IATEFL 2018 Materials Writing PCE Session 1

Here I am again at a MaW SIG PCE, which no doubt, going on past experience, will not disappoint!

The theme of today is Writing for the World, based on the realisation that a lot of writers are writing for specific situations/populations with unique needs. Mainstream materials are not sufficient, so something else needs to be done. Tania gave the example of writing for aboriginal students in North America. Who are they? What do they need? How can we give them that? The PCE will be looking at situations where English is a lingua franca, writing for refugees, writing for ESOL learners (who have spiky profiles) and writing for students with special educational needs.

The first session of the PCE is by Marek Kiczkowiak, the founder of TEFLEquity Advocates:

ELF and materials writing

There is a huge problem when it comes to job ads, many still require native speakers only and tehre is a widespread belief that NS speak with the “correct accent”, have a feel for the language that NNS can’t have etc. Debatable. What is important for today’s talk is that these beliefs don’t just lead to discriminatory hiring policies but also influence how materials are written. When we write materials for EFL or ESL, we are quite likely to emphasise conformity with a standard model, there has also been emphasis on “target culture” (often British/American). This would be fine if it were like Polish, if you were learning Polish it would be because you wanted to learn about Polish culture and interact with Polish people. English however is now a global language so why would we focus on native speaker culture and norms? We need to prepare learners to use English as a lingua franca, which requires a different approach to materials writing. Such a change would help the profession move away from the damaging beliefs around NS-NNS and reflect the global nature of the language.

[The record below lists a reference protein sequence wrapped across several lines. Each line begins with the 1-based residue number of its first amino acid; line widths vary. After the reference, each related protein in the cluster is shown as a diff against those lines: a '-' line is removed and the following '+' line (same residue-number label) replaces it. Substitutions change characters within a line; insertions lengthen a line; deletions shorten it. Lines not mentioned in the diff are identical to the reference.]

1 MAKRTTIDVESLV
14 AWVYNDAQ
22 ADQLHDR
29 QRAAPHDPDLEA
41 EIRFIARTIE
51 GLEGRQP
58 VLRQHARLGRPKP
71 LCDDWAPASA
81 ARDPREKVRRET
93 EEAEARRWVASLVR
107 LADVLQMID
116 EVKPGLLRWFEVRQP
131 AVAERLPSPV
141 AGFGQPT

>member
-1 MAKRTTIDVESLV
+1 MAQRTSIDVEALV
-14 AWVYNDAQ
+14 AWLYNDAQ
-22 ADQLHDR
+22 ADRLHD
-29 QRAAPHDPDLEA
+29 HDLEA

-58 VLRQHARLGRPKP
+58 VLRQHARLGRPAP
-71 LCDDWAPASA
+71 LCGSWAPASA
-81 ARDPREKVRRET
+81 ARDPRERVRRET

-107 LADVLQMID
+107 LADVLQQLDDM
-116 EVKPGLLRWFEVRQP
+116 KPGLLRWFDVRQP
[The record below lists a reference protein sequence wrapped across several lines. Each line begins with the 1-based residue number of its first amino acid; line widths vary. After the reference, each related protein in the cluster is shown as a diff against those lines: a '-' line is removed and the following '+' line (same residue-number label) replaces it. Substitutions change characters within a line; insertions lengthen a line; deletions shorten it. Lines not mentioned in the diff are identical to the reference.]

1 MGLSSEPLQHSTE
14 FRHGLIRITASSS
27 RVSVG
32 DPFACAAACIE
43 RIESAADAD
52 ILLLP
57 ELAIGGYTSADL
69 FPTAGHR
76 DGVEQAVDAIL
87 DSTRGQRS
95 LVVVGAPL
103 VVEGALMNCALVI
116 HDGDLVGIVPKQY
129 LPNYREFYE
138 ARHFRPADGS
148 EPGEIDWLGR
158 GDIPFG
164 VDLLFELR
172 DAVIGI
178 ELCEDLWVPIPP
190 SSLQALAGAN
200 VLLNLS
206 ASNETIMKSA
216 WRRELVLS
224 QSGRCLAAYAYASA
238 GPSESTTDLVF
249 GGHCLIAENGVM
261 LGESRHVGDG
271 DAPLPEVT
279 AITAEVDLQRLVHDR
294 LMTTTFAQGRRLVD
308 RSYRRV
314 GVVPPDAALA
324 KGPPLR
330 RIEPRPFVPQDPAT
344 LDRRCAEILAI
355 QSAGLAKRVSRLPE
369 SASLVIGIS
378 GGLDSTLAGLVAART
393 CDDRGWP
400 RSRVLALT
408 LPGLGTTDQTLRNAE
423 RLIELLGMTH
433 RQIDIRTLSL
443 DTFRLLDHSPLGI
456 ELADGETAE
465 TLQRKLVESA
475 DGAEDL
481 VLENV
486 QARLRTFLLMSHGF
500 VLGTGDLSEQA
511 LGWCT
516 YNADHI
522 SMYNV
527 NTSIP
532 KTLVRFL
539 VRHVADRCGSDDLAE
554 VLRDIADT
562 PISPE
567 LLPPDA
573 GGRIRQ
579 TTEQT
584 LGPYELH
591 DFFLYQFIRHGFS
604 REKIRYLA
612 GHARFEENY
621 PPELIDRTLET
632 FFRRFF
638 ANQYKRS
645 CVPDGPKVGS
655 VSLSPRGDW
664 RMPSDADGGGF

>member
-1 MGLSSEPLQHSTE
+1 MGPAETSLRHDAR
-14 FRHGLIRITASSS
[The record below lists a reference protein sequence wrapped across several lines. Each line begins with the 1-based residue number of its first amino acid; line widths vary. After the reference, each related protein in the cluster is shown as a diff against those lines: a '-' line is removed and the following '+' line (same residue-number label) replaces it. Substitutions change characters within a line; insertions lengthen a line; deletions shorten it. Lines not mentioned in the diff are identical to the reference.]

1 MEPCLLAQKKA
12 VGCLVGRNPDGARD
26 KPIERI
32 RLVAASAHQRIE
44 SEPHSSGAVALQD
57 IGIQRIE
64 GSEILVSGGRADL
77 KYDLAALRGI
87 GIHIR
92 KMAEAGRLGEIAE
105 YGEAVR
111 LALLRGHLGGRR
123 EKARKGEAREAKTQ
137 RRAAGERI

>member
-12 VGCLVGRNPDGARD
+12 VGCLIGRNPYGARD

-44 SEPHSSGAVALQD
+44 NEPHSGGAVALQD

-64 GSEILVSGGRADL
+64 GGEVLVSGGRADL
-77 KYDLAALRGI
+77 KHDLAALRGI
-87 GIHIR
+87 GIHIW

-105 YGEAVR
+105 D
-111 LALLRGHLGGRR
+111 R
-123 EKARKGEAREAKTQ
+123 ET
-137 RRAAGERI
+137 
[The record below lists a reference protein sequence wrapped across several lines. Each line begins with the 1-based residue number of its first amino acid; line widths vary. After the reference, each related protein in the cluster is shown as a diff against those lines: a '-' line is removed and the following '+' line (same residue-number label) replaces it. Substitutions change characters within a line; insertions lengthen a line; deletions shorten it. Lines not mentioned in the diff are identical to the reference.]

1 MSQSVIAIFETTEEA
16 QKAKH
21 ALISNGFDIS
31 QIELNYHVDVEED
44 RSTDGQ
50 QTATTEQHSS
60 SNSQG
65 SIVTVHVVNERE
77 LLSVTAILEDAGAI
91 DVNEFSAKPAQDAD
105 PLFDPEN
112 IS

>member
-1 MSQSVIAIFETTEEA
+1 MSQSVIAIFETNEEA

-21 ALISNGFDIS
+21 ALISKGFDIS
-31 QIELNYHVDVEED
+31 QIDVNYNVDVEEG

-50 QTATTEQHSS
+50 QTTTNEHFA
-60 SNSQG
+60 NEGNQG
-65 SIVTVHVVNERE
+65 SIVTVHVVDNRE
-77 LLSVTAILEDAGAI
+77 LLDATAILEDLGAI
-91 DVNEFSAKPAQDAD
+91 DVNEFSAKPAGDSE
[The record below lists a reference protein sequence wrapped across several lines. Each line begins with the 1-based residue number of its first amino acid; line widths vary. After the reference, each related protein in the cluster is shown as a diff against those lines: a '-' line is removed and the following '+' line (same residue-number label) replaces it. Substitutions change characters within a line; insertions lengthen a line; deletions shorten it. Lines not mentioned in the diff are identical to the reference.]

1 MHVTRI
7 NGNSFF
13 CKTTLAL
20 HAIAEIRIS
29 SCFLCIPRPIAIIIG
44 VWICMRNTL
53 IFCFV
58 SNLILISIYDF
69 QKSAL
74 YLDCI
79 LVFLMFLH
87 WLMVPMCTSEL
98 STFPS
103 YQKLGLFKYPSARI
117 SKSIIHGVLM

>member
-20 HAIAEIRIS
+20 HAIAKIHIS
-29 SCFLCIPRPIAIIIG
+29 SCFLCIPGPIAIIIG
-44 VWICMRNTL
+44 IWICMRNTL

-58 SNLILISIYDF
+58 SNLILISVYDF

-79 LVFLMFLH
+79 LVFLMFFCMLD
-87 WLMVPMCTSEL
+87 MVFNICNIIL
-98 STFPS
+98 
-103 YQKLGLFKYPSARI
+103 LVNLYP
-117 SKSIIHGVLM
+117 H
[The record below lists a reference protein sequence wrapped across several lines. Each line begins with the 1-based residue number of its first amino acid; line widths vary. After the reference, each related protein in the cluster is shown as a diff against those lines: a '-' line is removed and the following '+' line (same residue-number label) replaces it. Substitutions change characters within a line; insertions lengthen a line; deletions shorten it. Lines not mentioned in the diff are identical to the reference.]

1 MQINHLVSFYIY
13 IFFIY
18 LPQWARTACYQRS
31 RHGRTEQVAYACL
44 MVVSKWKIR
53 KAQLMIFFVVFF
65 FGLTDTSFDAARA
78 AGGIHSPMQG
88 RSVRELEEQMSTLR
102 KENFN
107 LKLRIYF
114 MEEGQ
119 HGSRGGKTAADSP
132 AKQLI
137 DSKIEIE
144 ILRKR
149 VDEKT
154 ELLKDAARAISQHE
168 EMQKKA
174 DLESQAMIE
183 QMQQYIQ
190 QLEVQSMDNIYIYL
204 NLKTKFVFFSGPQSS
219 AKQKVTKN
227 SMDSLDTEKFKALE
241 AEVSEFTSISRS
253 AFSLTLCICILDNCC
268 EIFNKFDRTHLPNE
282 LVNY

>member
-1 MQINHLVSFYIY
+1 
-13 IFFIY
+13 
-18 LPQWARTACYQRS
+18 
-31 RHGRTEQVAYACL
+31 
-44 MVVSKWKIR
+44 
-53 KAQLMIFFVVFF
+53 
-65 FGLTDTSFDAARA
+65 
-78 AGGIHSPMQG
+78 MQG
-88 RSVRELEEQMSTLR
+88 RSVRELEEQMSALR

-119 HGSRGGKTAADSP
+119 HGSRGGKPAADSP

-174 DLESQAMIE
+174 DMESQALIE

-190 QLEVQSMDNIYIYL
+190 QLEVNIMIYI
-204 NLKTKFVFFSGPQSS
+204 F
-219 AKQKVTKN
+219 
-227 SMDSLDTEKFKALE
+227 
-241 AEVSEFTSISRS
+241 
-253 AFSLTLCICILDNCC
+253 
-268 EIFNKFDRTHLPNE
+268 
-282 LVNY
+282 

How can we make this transition from writing materials for EFL to writing materials for ELF?

  • What is ELF?
  • 7 assumptions behind writing materials (not an attack but a call for change, a suggestion for change, to move from writing materials for EFL to writing for ELF)
  • Three practical activities that could be included in coursebooks, could be used by materials writers.

Definition of ELF – a context where lots of people speaking different languages use English to communicate as the only common language between them. E.g. in business meetings. Business is primarily conducted in English. Also in conferences, lots of different L1’s, but English is the common language of communication. Higher education is another context, as well as tourism. ELF is a 3rd paradigm, distinct from EFL and ELF.

Assumptions:

The more native-like the pronunciation of a student, the more intelligible they will be. However: it is not proximity to NS model that makes a speaker intelligible in an international setting. It can actually make you less intelligible in a LF setting. A study took over 1300 people from 11 different countries and had to listen to recordings of different speakers, only one spoke a standard variety (American) and he was judged as least intelligible across the board (second only to one from Hong Kong).